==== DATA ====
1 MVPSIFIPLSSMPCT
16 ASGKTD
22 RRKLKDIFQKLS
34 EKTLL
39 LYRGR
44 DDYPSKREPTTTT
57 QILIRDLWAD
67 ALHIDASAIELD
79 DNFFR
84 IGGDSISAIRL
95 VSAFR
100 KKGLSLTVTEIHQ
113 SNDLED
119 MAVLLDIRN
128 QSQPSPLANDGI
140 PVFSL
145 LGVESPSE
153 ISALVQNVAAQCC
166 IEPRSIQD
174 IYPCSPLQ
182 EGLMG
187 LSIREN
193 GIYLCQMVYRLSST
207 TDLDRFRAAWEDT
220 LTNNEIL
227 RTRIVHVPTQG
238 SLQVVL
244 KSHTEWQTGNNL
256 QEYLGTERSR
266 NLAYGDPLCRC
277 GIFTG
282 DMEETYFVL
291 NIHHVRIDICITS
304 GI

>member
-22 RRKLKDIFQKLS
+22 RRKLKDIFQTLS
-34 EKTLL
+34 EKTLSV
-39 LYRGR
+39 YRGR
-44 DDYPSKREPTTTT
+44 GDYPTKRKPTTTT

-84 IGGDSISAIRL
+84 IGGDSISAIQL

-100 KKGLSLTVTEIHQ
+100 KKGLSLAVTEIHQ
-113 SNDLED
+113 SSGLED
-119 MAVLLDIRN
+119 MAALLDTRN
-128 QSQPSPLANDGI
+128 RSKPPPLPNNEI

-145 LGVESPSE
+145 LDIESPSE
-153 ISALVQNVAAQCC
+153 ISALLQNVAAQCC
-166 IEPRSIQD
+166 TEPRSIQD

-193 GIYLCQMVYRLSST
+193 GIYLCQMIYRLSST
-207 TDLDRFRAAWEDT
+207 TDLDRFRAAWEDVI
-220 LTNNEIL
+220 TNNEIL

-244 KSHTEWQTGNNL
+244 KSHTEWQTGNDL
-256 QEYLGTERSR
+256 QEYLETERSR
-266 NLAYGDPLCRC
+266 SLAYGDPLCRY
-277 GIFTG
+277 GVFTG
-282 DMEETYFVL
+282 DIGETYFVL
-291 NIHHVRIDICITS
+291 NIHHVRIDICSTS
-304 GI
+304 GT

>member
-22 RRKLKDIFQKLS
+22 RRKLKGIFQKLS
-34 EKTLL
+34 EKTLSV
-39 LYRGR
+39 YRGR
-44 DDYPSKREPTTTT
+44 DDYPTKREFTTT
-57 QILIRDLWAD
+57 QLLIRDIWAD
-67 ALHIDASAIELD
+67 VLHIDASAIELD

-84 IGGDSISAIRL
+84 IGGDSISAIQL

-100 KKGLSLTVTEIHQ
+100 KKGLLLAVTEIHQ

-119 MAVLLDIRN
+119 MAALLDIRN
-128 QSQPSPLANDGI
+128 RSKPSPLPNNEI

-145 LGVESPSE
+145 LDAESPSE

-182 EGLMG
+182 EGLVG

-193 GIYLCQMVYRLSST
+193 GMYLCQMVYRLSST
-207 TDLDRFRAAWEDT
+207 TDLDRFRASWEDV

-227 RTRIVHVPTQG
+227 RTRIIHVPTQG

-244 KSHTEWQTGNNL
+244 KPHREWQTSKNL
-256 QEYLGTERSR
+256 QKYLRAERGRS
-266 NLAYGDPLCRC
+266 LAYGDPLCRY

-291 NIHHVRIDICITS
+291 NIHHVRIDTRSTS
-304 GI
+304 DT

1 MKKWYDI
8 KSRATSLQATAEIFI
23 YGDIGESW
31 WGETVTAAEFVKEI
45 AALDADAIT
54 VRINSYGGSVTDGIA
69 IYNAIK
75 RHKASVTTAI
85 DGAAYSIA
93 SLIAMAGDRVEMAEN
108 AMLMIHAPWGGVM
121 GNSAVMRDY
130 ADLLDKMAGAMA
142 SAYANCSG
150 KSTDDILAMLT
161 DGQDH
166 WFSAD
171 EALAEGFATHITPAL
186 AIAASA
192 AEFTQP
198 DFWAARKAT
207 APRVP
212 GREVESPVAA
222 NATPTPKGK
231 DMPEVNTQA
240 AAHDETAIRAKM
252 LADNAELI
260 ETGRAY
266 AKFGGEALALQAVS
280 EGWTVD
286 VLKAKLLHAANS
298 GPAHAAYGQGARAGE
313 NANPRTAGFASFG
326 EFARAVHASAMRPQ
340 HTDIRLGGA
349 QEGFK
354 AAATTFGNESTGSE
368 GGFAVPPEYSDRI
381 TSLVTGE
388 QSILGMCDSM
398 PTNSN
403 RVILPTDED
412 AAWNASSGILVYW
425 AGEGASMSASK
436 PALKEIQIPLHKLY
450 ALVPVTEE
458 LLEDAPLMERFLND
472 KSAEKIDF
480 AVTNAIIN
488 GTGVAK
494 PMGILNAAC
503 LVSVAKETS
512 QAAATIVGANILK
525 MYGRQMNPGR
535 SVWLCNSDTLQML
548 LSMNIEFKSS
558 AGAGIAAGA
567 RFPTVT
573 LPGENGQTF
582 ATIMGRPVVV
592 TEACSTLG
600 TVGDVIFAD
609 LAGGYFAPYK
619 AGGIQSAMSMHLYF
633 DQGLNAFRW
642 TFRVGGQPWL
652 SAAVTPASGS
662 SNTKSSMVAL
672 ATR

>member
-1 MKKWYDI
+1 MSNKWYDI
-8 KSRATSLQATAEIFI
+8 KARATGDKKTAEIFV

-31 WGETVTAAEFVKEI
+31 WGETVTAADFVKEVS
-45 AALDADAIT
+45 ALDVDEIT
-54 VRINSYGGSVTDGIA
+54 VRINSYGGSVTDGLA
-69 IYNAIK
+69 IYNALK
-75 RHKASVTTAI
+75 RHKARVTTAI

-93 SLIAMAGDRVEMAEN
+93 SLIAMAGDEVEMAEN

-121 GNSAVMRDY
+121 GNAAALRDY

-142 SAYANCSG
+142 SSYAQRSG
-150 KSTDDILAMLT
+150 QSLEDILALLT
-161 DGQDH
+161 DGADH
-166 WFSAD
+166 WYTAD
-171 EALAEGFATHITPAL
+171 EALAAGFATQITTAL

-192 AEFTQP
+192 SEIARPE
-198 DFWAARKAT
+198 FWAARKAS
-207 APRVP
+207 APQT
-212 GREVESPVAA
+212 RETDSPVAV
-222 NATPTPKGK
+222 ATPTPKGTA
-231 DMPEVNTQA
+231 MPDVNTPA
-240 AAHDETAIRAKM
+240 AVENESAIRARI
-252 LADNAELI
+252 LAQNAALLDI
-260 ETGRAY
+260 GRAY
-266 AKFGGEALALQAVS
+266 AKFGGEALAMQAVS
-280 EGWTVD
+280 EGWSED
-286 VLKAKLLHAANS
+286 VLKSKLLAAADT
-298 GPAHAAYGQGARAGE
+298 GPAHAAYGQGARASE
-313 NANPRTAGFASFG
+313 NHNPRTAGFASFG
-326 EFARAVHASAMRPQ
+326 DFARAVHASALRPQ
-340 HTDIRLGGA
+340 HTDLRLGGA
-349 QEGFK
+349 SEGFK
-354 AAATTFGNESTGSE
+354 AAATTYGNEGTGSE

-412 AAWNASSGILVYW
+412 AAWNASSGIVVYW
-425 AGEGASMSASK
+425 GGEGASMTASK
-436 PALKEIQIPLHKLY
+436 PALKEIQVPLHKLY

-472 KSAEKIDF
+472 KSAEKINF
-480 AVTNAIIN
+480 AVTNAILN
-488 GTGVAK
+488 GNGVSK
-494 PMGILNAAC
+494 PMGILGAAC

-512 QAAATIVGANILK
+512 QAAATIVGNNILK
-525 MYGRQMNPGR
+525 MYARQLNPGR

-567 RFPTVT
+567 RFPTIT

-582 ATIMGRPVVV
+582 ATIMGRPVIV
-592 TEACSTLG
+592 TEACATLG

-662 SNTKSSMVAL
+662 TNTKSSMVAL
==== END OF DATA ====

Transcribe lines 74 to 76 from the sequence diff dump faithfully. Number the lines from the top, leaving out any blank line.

-282 DMEETYFVL
+282 DIGETYFVL
-291 NIHHVRIDICITS